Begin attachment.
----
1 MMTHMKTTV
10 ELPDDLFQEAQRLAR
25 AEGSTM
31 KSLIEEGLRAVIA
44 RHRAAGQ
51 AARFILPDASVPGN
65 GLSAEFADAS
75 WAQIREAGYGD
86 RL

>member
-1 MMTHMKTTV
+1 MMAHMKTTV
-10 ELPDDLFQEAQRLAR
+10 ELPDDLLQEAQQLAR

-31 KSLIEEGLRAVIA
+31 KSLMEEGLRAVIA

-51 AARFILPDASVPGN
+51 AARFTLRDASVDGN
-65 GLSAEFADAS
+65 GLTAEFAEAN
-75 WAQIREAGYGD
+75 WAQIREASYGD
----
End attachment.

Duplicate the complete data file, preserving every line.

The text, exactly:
1 MMTHMKTTV
10 ELPDDLFQEAQRLAR
25 AEGSTM
31 KSLIEEGLRAVIA
44 RHRAAGQ
51 AARFILPDASVPGN
65 GLSAEFADAS
75 WAQIREAGYGD
86 RL

>member
-1 MMTHMKTTV
+1 MMAHMKTTV
-10 ELPDDLFQEAQRLAR
+10 ELPDDLLQEAQQLAR

-31 KSLIEEGLRAVIA
+31 KSLMEEGLRAVIA

-51 AARFILPDASVPGN
+51 AARFTLRDASVDGN
-65 GLSAEFADAS
+65 GLTAEFAEAN
-75 WAQIREAGYGD
+75 WAQIREASYGD